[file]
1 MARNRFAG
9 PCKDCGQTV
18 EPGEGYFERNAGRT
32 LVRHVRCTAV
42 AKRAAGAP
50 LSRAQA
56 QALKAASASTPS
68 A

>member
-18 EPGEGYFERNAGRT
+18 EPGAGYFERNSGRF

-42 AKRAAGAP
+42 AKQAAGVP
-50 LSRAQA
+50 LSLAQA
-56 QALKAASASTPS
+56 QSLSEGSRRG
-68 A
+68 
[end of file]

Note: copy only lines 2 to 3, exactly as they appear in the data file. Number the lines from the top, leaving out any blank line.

9 PCKDCGQTV
18 EPGEGYFERNAGRT